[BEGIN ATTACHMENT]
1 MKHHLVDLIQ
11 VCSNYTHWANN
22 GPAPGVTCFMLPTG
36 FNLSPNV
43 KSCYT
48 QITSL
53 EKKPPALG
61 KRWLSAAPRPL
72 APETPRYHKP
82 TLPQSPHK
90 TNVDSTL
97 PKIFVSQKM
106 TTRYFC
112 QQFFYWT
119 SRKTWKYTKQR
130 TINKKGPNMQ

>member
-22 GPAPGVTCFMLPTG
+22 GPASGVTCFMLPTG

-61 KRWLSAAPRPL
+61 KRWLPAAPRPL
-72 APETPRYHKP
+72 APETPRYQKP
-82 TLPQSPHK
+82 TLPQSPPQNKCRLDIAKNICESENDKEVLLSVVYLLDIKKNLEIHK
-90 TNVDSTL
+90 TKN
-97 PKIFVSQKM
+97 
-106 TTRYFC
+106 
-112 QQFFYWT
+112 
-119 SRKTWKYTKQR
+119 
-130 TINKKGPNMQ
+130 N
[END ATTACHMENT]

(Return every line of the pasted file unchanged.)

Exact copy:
1 MKHHLVDLIQ
11 VCSNYTHWANN
22 GPAPGVTCFMLPTG
36 FNLSPNV
43 KSCYT
48 QITSL
53 EKKPPALG
61 KRWLSAAPRPL
72 APETPRYHKP
82 TLPQSPHK
90 TNVDSTL
97 PKIFVSQKM
106 TTRYFC
112 QQFFYWT
119 SRKTWKYTKQR
130 TINKKGPNMQ

>member
-22 GPAPGVTCFMLPTG
+22 GPASGVTCFMLPTG

-61 KRWLSAAPRPL
+61 KRWLPAAPRPL
-72 APETPRYHKP
+72 APETPRYQKP
-82 TLPQSPHK
+82 TLPQSPPQNKCRLDIAKNICESENDKEVLLSVVYLLDIKKNLEIHK
-90 TNVDSTL
+90 TKN
-97 PKIFVSQKM
+97 
-106 TTRYFC
+106 
-112 QQFFYWT
+112 
-119 SRKTWKYTKQR
+119 
-130 TINKKGPNMQ
+130 N